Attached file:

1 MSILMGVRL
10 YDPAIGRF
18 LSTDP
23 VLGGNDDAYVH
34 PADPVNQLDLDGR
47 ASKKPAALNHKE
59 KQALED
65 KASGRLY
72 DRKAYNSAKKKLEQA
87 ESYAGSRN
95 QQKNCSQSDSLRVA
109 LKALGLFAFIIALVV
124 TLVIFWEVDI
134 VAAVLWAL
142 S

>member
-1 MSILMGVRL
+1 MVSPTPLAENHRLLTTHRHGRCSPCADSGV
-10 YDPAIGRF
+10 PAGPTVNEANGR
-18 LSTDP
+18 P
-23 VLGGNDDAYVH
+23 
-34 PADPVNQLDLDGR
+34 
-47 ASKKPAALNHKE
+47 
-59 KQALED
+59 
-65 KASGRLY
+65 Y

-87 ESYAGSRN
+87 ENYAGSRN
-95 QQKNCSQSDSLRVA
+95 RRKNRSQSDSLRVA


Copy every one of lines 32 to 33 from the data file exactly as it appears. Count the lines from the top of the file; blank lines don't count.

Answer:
+65 Y

-87 ESYAGSRN